Meet Kid Captain Blake Burdorf
Before he was born, local doctors gave Blake Burdorf just a 10% chance of survival, but the Shenandoah boy beat the odds after a kidney transplant and other care at University of Iowa Stead Family Children’s Hospital.
“We didn't have our first ultrasound until we were 20 weeks along,” Blake’s mother, Jamie, recalls. “We found out on the same day that A, we were having twins and B, there was what they called slight dilation around baby A's kidneys.”
The family lived in central Iowa at the time.
“They referred us to a specialist in Des Moines,” Jamie remembers. “We went down there a week later and they said your baby A has a 10% chance of survival. There were many tears shed after we got that news.”
Blake’s twin brother, Bowen, was born healthy, while Blake suffered from kidney failure due to posterior urethral valves that formed incorrectly in utero. The abnormality causes urine to flow backwards, instead of being released into the amniotic sac to assist with vital organ development.
Within 24 hours, Blake was taken by ambulance to UI Stead Family Children’s Hospital.
“They were very worried about his lungs,” Blake’s mother recalls. “so they kept having to help him breathe.”
We live four hours away. There's a children's hospital in Omaha that we could easily transfer our care to. The staff at UI Stead Family Children’s Hospital is just a really caring team and every experience we've had from day one to today is that you can tell people care.
Jamie stayed behind with Bowen, while her husband, Aaron, went to Iowa City to be with Blake until she was able to join them.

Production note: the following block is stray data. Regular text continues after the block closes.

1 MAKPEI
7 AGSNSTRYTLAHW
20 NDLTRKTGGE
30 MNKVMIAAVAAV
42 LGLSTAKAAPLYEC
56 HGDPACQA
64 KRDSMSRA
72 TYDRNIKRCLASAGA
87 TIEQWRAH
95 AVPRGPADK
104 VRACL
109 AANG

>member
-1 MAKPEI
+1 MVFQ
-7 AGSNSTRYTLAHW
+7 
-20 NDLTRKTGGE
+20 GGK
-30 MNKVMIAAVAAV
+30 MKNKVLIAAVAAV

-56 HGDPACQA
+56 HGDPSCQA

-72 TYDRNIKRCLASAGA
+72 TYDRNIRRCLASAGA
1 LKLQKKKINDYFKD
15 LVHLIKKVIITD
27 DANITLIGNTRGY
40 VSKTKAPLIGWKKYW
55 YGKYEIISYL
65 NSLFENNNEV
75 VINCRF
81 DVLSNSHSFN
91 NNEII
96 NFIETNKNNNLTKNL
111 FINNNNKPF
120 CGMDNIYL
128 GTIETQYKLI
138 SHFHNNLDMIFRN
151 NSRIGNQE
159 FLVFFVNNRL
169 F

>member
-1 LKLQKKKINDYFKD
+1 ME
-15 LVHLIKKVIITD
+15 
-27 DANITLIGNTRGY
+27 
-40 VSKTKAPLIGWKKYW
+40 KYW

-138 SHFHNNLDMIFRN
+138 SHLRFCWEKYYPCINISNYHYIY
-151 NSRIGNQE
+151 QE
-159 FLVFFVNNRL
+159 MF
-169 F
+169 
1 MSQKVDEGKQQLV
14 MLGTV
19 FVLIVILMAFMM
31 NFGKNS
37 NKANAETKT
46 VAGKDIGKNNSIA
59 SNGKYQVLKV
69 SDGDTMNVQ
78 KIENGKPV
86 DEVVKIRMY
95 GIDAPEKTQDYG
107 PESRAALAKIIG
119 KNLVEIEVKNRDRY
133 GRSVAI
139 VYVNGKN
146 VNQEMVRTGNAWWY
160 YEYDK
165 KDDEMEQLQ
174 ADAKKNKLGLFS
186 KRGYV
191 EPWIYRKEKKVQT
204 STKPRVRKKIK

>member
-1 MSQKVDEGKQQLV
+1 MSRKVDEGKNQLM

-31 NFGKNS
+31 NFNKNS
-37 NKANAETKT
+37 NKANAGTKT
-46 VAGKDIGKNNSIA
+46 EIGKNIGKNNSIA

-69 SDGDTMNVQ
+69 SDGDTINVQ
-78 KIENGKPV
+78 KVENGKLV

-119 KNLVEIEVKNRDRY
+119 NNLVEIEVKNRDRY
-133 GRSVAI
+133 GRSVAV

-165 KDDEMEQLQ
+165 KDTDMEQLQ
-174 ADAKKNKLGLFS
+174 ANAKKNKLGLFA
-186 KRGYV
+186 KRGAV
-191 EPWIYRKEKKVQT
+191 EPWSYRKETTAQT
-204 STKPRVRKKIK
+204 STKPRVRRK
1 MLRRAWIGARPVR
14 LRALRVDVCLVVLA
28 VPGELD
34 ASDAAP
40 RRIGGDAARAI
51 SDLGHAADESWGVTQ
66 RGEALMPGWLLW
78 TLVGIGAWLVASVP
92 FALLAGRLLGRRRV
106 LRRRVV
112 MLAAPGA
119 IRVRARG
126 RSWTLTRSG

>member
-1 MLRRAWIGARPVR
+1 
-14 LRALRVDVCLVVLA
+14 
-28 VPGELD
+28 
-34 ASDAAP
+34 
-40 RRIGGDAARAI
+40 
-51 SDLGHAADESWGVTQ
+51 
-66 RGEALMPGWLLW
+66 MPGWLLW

“They brought in the pediatric nephrology team pretty quickly,” Jamie remembers. “They decided to put a dialysis catheter in and they gave him a feeding tube. We just kind of kept him comfortable and were just literally waiting for his kidneys to stop working.”
Jamie and Bowen then stayed in Iowa City with Blake, while Aaron and the couple’s two older children visited on weekends.
“I called Bowen my co-pilot because wherever I went, he went too. And the nurses in the NICU were phenomenal,” Jamie recalls. “They were so good with him.”
Blake spent 70 days in the neonatal intensive care unit (NICU) and was on dialysis for 2½ years before he was big enough for a kidney transplant. The search for a living donor took a twist with a Facebook post.
“We'd hit a lot of dead ends trying to get Blake a kidney,” Jamie recalls. “I wasn't even his blood type match. They thought Aaron's blood pressure was a smidge too high. And we were kind of like, ‘What are we going to do?’”
Another mom whose son found a living kidney donor posted about Blake’s need for a kidney.
“I got a message in my Facebook Messenger that said, ‘Hi. My name's Steph. I'm interested in being your son's donor,’” Jamie remembers. “Who really does that for somebody they don't know?’"
Surgeons repaired his bladder at the same time Blake received the new kidney in 2013, but shortly after his transplant, he developed an infection.
“The scariest day ever for us was when he went septic a month after transplant and we were just minutes from losing him,” Jamie recalls. “I have never seen anyone look that ashen.”
Blake remained hospitalized for several months, and the infections eventually subsided.
Now 10, Blake enjoys baseball and other sports, makes friends wherever he goes and loves cheering on the Hawkeyes, even after the family moved to western Iowa.
“We live four hours away. There's a children's hospital in Omaha that we could easily transfer our care to,” Aaron says, adding they chose to stay with UI Stead Family Children’s Hospital. “It's just a really caring team and every experience we've had from Day One until today is that you can tell people care.”